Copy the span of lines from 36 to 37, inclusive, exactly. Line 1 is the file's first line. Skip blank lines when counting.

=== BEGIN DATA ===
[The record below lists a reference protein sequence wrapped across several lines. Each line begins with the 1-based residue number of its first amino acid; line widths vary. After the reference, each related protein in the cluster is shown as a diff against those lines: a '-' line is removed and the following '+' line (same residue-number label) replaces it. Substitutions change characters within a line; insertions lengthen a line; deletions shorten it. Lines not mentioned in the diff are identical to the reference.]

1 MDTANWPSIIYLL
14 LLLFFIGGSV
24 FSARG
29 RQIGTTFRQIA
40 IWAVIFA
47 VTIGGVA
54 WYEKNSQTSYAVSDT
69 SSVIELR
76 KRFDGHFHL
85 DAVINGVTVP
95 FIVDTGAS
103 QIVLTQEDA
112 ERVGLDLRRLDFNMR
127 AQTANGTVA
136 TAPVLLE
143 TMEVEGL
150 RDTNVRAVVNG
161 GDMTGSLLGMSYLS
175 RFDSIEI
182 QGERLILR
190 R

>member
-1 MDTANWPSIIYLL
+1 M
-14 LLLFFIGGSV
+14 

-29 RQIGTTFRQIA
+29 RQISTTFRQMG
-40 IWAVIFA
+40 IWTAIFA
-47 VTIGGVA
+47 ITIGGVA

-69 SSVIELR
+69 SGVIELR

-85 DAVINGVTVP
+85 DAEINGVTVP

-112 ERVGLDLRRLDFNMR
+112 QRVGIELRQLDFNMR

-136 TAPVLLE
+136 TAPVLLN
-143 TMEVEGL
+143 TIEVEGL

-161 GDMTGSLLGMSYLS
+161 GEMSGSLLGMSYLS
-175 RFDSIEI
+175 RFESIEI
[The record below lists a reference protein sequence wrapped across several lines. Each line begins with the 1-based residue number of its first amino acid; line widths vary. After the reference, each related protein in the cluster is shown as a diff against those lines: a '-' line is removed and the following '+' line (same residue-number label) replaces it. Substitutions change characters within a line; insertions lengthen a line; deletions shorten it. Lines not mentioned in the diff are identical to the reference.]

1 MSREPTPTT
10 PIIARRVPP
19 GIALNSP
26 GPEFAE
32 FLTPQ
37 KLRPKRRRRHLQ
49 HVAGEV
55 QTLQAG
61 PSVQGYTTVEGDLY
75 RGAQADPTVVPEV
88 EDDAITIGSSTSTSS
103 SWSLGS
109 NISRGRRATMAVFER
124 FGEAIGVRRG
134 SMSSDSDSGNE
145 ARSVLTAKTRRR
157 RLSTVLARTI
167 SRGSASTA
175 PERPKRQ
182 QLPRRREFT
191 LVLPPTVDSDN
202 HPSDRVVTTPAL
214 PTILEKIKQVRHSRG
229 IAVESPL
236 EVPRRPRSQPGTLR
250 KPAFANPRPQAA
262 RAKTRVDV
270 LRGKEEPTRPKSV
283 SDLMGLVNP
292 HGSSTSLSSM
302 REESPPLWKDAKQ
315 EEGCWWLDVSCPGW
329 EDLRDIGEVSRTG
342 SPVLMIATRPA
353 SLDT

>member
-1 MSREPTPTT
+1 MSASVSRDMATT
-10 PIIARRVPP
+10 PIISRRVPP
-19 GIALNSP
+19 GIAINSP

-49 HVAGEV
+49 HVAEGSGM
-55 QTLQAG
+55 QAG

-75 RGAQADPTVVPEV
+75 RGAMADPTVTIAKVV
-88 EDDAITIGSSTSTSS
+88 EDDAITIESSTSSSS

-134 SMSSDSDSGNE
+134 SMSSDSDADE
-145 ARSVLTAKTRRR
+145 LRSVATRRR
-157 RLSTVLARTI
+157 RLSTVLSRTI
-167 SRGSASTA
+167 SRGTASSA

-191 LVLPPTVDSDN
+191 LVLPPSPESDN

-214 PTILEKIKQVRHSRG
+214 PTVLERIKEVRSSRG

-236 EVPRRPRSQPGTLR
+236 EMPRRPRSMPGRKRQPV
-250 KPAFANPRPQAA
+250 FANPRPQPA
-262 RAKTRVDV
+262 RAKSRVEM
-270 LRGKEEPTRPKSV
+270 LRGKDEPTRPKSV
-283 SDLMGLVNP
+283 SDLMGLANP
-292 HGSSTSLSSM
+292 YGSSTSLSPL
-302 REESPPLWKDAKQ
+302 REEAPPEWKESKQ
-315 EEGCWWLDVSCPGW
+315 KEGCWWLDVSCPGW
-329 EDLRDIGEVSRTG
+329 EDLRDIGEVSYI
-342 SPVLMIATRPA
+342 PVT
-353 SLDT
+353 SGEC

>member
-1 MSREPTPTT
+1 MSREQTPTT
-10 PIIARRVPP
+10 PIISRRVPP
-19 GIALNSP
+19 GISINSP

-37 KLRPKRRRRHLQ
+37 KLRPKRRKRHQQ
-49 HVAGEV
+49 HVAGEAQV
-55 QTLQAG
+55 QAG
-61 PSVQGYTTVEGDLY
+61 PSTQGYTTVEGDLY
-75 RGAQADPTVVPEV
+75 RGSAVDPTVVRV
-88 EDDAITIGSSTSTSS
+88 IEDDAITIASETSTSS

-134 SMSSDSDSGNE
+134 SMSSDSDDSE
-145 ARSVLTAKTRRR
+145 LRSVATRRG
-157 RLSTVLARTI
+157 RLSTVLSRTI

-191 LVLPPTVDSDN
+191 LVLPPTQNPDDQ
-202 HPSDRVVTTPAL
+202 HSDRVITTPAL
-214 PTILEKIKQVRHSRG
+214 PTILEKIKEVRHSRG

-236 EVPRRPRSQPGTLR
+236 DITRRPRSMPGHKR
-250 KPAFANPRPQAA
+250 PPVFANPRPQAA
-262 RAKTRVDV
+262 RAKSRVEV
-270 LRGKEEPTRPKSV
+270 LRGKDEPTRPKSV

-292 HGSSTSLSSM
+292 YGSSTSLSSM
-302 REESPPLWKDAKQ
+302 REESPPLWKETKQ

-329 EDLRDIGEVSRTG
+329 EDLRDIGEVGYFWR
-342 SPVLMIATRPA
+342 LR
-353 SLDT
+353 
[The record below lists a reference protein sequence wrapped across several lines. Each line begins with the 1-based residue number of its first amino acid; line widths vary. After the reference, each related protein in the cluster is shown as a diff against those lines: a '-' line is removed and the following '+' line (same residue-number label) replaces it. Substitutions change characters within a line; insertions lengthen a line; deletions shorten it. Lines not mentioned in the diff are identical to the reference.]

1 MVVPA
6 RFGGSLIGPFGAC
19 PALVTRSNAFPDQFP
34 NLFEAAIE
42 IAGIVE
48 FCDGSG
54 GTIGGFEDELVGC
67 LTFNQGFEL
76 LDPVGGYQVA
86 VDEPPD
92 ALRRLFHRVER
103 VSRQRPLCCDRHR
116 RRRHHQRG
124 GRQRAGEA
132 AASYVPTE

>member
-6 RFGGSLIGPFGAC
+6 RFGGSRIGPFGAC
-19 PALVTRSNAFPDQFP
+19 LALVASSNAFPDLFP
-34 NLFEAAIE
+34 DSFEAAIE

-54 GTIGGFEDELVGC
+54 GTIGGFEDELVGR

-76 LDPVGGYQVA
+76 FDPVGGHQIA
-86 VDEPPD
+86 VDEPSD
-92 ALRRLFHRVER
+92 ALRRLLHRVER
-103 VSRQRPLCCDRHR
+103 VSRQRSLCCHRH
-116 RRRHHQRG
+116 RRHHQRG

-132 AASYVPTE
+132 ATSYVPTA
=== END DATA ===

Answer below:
-85 DAVINGVTVP
+85 DAEINGVTVP